Company: Ansa Studios/Team Flag
Format: 13 episodes
Dates: 16 Jun 2006 – 2 Mar 2007
Synopsis: Uddiyana, a country torn by religious civil war has found hope for peace through an uplifting photograph taken by Japanese journalist Saeko Shirasu. The subject was of a United Nations flag, which will now serve as the symbol for negotiations. However, things get complicated when an insurgent group steals the flag to be used as a means to cause mass panic. As the taker of the photo, Shirasu has been embedded into the UNF’s SDC group to account the story of this real life game of Capture the Flag.
Framing device: Well executed for something so unique.
Animation: Fits the atmosphere perfectly.
HAVWCS: Serve their purpose without consuming the story.
Stories: Mostly solid; a few, spectacular.
If any series has rekindled my faith in modern anime, it would have to be Flag. Aside from simply good storytelling, it is one of very few anime that shows what can be done with modern techniques aside from dodgy CG. Takahashi Ryouske has already staked his claim as one of the masters of politically driven stories, and this one is easily his best to date.
Through the scope of a camera, the world can be shown untouched, unaltered, uncensored. Yet as a framing device, it is little more than a gimmick. Well at least it would be a ratings magnet, if it weren’t for how integral it is in setting the tone. The animators didn’t just stop at putting in a focus and the occasional “rec” symbol. The picture shakes realistically whenever Shirasu or Akagi make any movements, though is held with the sort of grace and control that a professional would have. And thanks to the grainy animation and lighting effects, the image even looks as if it were coming through an actual lens. Generally, quirks in animation spell out desperation. In this case, it defines the series.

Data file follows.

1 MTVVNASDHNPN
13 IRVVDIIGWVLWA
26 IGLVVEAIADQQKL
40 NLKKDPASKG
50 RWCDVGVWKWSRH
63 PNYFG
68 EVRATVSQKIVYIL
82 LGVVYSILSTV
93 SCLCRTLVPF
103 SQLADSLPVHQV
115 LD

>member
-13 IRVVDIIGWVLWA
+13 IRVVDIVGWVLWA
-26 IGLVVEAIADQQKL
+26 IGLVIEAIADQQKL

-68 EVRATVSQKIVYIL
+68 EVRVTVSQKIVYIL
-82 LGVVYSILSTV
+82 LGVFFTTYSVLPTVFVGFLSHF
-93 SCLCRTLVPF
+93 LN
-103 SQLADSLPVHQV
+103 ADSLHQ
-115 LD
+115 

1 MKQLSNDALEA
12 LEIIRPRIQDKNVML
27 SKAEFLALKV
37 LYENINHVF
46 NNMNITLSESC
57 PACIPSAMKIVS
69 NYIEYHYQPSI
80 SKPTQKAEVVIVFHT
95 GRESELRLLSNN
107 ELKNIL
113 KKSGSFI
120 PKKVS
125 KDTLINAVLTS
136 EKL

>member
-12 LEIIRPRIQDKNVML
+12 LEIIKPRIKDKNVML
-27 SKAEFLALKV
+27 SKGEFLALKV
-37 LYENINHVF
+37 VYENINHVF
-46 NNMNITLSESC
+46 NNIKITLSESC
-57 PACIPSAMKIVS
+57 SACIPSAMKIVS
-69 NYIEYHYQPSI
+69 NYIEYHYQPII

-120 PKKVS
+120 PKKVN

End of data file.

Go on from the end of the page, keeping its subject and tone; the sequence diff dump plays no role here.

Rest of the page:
It’s also nice to know that such a captivating atmosphere has a compelling story to go along with it. Quick disclaimer: this is not a mecha show. While the HAVWCS play a crucial role in plot development, especially with regards to characterization, they are incidental and can easily be replaced with any sort of next generation weaponry. Above all, Flag is a social drama. Through Shirasu’s camera, this anime closely analyzes the lives and relationships of the peoples she meets. The team dynamic of SDC is everything The 08th MS Team should have been and more, with time taken for each member, from the commanders all the way down to the base chef. And still this was minuscule when compared to a single episode all about a nomadic tribe, which is enough to touch the hearts of even the most jaded of viewers.
Deep down, there is something uncharacteristically fair about Flag. It has none of that heavy-handed evil of VOTOMS or excessive nationalism of Gasaraki. With so many viewpoints this anime takes, it is not hard to imagine Uddiyana truly coming to life. Outside of what Shirasu witnesses, there is Akagi to witness the lives of the people, the ambitions of journalists, and eventually Shirasu herself. The only side that receives no reasonable analysis would be the insurgent groups. Though considering that there was no realistic way of getting their story given the framing device, it is only a minor setback for something so unique yet down to earth. Hope is a precious thing, and every once and a while all it takes is one photograph to inspire it.
The Rating: 9
Reviewed by: Kavik Ryx